"There is nothing more difficult to take in hand, more perilous to conduct, or more uncertain in its success, than to take the lead in the introduction of a new order of things."

~ Niccolo Machiavelli, historian and writer

Wednesday, February 20, 2013

All in a Twitter

It's all in a twitter, I am.

It finally happened. I done went and did it! *

Admittedly, what finally made me branch out to Twitter was the need to keep an eye on my daughter's shenanigans, but as long as I was already there ...

Won't you please come tweet with me?

As I've mused before, I intend to use am using Twitter to throw out those interesting little tidbits I so often come across on the Road to Hell (it being paved with good intentions and all), but never actually get around to blogging about.

That's right - I have just already begun to Tweet. Hope to see you there!

Does this officially make me a Twit? 
Do my feathers look okay??

Tuesday, February 19, 2013

Disability and Human Rights Public Discussion Panel

I will get this put on the sidebar, eventually, I promise but I wanted to get this up now because tonight ... well, I am happy to say that tonight is time for a little "me time".

So for now, I will just have to leave you with this.
Date: March 6, 2013 @ 7 pm 
Location: Weldon Law Building, Dalhousie University 
On March 11, 2010, Canada ratified the United Nations Convention on the Rights of Persons with Disabilities (CRPD). The Convention, created to “promote, protect and ensure the full and equal enjoyment of all human rights and fundamental freedoms by all persons with disabilities, and to promote respect for their inherent dignity” serves to strengthen the Charter right to equality, as well as ensure federal, provincial and municipal laws respect the equal rights of persons with disabilities in all facets of Canadian life.

The ratification of the CRPD has presented a powerful opportunity for us to examine the accessibility and inclusivity of our province, and identify areas that need to be improved. The Nova Scotia Human Rights Commission, in partnership with Dalhousie University, Schulich School of Law and the Disabled Persons Commission, is committed to advocating for the full realization of CRPD rights in Nova Scotia, and is eager to engage in meaningful dialogue with our community on strategies for moving forward.
As part of an ongoing effort to ensure the full realization of CRPD rights through an inclusive and accessible Nova Scotia, we cordially invite you to a public discussion of CRPD rights and their implementation taking place at the Weldon Law Building, Dalhousie University, on the evening of Wednesday, March 6th, 2013, starting at 7 pm. A panel of distinguished speakers with a wealth of expertise in the field of CRPD rights will share their knowledge, and lend their perspectives to what we hope will be an engaging and informative discussion.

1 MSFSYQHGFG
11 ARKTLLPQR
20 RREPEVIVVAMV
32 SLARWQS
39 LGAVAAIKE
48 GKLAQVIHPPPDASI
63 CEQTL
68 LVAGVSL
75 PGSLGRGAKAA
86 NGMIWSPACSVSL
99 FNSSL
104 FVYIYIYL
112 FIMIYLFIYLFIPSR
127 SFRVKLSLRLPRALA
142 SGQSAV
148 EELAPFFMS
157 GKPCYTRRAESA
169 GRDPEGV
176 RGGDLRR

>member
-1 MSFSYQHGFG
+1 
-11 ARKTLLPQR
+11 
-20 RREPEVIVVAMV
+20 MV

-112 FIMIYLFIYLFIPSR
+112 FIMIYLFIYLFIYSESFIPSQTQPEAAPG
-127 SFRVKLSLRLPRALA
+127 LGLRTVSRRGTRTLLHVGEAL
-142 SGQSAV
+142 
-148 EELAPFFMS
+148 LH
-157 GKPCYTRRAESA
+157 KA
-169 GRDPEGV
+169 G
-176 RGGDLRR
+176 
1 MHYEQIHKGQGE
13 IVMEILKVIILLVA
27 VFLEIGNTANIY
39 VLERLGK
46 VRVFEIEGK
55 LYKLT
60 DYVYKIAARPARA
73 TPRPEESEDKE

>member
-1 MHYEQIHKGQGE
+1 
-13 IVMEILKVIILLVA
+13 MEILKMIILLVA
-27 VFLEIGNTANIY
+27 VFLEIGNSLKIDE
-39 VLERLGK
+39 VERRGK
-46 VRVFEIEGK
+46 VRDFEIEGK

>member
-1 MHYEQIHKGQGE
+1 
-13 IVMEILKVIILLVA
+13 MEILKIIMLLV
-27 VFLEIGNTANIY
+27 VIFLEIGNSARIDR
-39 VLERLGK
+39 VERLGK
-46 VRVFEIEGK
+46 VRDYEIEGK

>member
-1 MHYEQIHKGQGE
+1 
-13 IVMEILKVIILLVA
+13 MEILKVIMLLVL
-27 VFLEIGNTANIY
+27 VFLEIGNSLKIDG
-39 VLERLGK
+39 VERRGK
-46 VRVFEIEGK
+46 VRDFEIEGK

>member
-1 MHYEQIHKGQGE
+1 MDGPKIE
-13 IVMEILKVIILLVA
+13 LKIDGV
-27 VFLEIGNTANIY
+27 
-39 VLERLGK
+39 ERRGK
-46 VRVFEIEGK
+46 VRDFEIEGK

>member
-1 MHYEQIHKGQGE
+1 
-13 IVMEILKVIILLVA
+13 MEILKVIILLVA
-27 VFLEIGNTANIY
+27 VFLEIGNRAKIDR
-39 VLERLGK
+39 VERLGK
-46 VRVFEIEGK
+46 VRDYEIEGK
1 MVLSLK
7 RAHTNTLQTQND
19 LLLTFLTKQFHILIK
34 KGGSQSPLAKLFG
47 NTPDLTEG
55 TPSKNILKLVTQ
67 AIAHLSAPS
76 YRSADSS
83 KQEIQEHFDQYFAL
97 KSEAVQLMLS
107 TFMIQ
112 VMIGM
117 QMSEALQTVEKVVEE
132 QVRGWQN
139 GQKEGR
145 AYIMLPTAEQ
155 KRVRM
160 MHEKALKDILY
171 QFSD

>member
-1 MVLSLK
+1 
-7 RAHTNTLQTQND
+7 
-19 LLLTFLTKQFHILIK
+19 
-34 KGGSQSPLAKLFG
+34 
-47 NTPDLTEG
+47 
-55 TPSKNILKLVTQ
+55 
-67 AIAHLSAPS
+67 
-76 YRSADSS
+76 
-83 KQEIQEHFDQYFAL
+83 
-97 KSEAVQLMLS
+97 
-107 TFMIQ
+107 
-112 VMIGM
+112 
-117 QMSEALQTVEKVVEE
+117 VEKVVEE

In an effort to ensure this event is as accessible and inclusive as possible, CART and sign language interpretation will be provided. An accessible entrance is located on Edward Street. 
For more information, please contact Melissa Brayley at 424-4971.

How Time Flies Crawls

Does anyone recall back in 2008 when I mentioned that the United Way of Halifax was putting out the call for a 211 service in the province?
211 is personal telephone access to information about the full range of social services offered in a local community. It is especially valuable to seniors, newcomers and persons with disabilities trying to navigate the maze of services delivered by multiple levels of government and private providers.

Today residents in large cities like Toronto, Edmonton and Calgary, as well as smaller cities such as Windsor, Niagara Falls and Simcoe have access to 211, 24-7. Callers always talk to people and never a machine. Three more 211 initiatives will launch in 2008 in Ottawa, Thunder Bay and Quebec City. The premier of British Columbia has recently announced the commitment to the first provincewide 211 service in the throne speech.
How about in 2009 when we discussed Aliant agreeing to sponsor such a service and then Nova Scotia Minister Jamie Muir wanting to see more money from proponents on the table so the province wouldn't have to go it alone on the operating costs?

Or, for you relative newcomers to the blawg (or those with shorter memories), how about in 2011 when the government finally agreed to provide $585,000 to establish the system, along with some additional operational funding?

Well, I just thought I would let you know that what some might have thought was actually accomplished back in 2011 has finally come to fruition ... as in .... IT'S HERE! *